|Publication number||US3517754 A|
|Publication date||Jun 30, 1970|
|Filing date||Oct 16, 1968|
|Priority date||Oct 16, 1968|
|Publication number||US 3517754 A, US 3517754A, US-A-3517754, US3517754 A, US3517754A|
|Inventors||Hughes Robert W|
|Original Assignee||Ingersoll Rand Co|
|Export Citation||BiBTeX, EndNote, RefMan|
|Patent Citations (5), Referenced by (17), Classifications (8)|
|External Links: USPTO, USPTO Assignment, Espacenet|
ROCK DRILL BIT DRIVE Filed Oct. 16, 1968 2 Sheets-Sheet l I r" ""1 2O j 5 2 F/G. 3
F/G I H INVENTOR ROBERT w. HUGHES v 4 MM BY ATTORNEY June 30, 1970 R. w. HUGHES 3,517,754
ROCK Dam. 1m: DRIVE Filed Oct. 16, 1968 2 Shets-Sheet 2 FIG. 4
INVENTOR ROBERT W. HUGHES I 4MW ATTORNEY United States Patent 3,517,754 ROCK DRILL BIT DRIVE Robert W. Hughes, Easton, Pa., assignor to Ingersoll- Rand Company, New York, N.Y., a corporation of New Jersey Filed Oct. 16, 1968, Ser. No. 767,970 Int. Cl. EZlc 3/00 U.S. Cl. 173-104 19 Claims ABSTRACT OF THE DISCLOSURE A coupling for rotatably connecting a rock drill bit to a rock drilling machine. The drill bit and chuck of the drilling machine are provided with spaced apart longitudinal ribs with pins positioned between the ribs on the chuck and the ribs on the drill bit. These pins transfer torque from the chuck to the drill bit when the drilling machine is rotated on one direction. In the other direction of rotation, torque is transferred through the ribs.
BACKGROUND OF THE INVENTION This invention relates to a coupling for rotatably connecting two members one of which is adapted to be reciprocated relative to the other. More particularly, the invention relates to a coupling for rotatably connecting a drill bit to a downhole drill or the shank piece of a cutting tool to an out of the hole drill such as a drifter. A downhole drill is a percussive mechanism such as that shown in U.S. Pat. No. 3,198,264 which follows the drill bit down the hole being drilled. The percussive mechanism delivers an impact to the drill bit and the downhole drill and drill bit are rotated by some means located out of the hole. The drill bit is operatively connected to the downhole drill so that it can rotate with the drill yet reciprocate relative to the drill.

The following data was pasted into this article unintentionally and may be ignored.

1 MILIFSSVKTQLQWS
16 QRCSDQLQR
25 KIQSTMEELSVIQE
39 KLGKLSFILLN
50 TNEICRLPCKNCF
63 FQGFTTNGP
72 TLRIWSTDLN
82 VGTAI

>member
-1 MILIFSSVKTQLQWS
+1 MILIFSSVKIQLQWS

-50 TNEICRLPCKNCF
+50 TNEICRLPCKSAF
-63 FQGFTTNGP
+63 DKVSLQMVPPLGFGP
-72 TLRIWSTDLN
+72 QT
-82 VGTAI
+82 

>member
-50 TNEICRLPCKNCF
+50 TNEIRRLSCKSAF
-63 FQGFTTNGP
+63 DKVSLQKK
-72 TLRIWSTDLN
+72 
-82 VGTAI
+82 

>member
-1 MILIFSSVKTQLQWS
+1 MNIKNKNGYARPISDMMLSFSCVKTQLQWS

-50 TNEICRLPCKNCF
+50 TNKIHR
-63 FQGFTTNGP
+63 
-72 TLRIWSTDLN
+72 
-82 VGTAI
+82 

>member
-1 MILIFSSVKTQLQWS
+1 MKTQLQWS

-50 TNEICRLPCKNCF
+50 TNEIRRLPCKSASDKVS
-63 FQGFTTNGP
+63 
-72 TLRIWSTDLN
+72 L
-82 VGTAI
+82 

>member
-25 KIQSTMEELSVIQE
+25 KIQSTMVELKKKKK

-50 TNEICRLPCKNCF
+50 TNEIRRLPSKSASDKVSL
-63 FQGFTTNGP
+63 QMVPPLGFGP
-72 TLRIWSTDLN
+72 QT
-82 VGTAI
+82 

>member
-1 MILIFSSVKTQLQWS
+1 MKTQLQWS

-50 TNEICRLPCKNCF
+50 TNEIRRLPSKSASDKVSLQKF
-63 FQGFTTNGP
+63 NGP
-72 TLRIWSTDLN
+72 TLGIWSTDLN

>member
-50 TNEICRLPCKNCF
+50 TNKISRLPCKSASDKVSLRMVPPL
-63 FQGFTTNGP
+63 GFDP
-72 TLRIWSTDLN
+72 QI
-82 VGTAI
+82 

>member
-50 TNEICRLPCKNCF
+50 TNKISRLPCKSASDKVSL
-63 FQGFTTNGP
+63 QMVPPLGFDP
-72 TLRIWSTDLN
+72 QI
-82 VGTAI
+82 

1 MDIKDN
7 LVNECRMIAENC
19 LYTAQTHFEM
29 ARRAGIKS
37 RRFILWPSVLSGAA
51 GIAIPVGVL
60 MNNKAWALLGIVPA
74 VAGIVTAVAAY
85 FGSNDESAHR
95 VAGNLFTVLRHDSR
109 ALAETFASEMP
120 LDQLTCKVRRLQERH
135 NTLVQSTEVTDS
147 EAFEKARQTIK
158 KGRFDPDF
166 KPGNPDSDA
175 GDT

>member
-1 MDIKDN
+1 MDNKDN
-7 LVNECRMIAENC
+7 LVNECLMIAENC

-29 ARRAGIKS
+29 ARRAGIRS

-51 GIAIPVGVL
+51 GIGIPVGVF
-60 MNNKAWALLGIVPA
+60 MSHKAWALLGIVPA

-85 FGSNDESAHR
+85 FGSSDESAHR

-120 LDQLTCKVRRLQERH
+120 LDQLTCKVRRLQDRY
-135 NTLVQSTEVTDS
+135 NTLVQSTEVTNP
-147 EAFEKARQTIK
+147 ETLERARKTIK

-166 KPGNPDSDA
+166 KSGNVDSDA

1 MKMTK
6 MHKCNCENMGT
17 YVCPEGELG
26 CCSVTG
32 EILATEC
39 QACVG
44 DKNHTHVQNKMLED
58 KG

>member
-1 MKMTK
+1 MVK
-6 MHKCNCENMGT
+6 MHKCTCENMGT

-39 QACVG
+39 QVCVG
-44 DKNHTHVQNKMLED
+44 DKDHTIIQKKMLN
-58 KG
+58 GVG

In an out of the hole drill, the cutting tool is rotated by some means such as a motor mounted on the drill. The hammer of the drill delivers an impact to the cutting tool. The cutting tool must be able to reciprocate relative to the rotation providing mechanism.
Prior to this invention most drill bits and cutting tools were connected to the drill by means of a spline drive arrangement. The drill bit was provided with splines on its shank. A chuck having mating internal grooves telescopically received the drill bit and was secured to the drill. Rotation of the drill is transferred to the drill bit through the splines, and the splines permit the drill bit to reciprocate relative to the drill when it is hammered by the piston of the drill.
A spline drive between the drill and the bit has many disadvantages each of which becomes a greater problem as the power of the drill is increased. When the splines on the drill bit fit within the grooves in the chuck, metal to metal contact results. This metal to metal contact has a high coeflicient of friction, and when the bit is reciprocated as it is struck by the hammer of the drill, a large amount of heat is generated. As the power of the drill is increased, the heat generated becomes so intense that the bit can be welded to the chuck, and hence destroys the usefulness of the bit. The metal to metal contact prohibits the supply of a sufficient amount of lubricant to reduce this intense heat.